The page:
Dividend investing is a tried-and-true strategy for generating strong, steady returns in economies both good and bad. But as corporate America's slew of dividend cuts and suspensions over the past few years has demonstrated, it's not enough simply to buy a high yield. You also need to make sure those payouts are sustainable.
Let's examine how Boeing
First and foremost, dividend investors like a large forward yield. But if a yield gets too high, it may reflect investors' doubts about the payout's sustainability. If investors had confidence in the stock, they'd be buying it, driving up the share price and shrinking the yield.
Boeing yields a healthy 2.5%, a fair bit higher than the S&P 500's 1.9%.
2. Payout ratio
The payout ratio might be the most important metric for judging dividend sustainability. It compares the amount of money a company paid out in dividends last year to the earnings it generated. A ratio that's too high -- say, greater than 80% of earnings -- indicates that the company may be stretching to make payouts it can't afford, even when its dividend yield doesn't seem particularly high.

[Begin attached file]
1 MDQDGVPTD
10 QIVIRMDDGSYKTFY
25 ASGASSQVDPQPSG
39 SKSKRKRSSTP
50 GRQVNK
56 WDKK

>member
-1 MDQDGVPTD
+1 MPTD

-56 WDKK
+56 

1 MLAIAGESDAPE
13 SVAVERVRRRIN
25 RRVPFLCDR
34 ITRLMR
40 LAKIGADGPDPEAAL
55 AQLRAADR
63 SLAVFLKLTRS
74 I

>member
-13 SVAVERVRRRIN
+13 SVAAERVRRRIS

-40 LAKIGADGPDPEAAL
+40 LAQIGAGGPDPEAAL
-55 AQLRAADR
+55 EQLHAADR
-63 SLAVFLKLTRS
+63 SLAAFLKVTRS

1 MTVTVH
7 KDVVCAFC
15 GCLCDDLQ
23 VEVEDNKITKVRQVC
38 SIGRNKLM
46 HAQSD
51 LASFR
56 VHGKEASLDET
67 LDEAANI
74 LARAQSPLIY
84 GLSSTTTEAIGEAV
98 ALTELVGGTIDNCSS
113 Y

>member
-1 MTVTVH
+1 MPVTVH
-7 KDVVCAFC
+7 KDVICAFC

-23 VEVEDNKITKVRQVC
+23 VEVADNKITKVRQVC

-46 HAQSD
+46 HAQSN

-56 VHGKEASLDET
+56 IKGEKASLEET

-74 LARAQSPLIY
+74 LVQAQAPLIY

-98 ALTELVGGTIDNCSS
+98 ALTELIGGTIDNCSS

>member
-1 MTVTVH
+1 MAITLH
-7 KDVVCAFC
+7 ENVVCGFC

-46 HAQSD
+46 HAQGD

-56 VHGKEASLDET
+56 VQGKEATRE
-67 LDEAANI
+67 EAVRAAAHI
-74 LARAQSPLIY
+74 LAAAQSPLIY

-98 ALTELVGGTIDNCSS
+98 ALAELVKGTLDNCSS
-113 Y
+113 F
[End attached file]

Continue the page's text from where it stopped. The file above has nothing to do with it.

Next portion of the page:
Boeing has a modest payout ratio of 29%.
3. Balance sheet
The best dividend payers have the financial fortitude to fund growth and respond to whatever the economy and competitors throw at them. The interest coverage ratio indicates whether a company is having trouble meeting its interest payments -- any ratio less than 5 is a warning sign. Meanwhile, the debt-to-equity ratio is a good measure of a company's total debt burden.
Boeing has a large debt-to-equity ratio of 227%, but a big chunk of that is due to its Boeing Capital financing division. Its interest coverage rate is a respectable 6 times.
A large dividend is nice; a large growing dividend is even better. To support a growing dividend, we also want to see earnings growth.
Boeing's earnings fell quite a bit from 2008 to 2009 because of the economic downturn, but they've rebounded since then. All told, over the past five years, Boeing's earnings per share have grown at an average annual rate of 13%, while its dividend has grown at a 6% rate.
The Foolish bottom line
Boeing could very well be a dividend dynamo. Its moderate yield may not be the largest, but the company has a safe payout ratio, manageable debt (assuming its creditors are safe), and growth to boot. If you're looking for some other great dividend stocks, check out "Secure Your Future With 9 Rock-Solid Dividend Stocks," a special report from The Motley Fool about some serious dividend dynamos. I invite you to grab a free copy to discover everything you need to know about these nine generous dividend payers.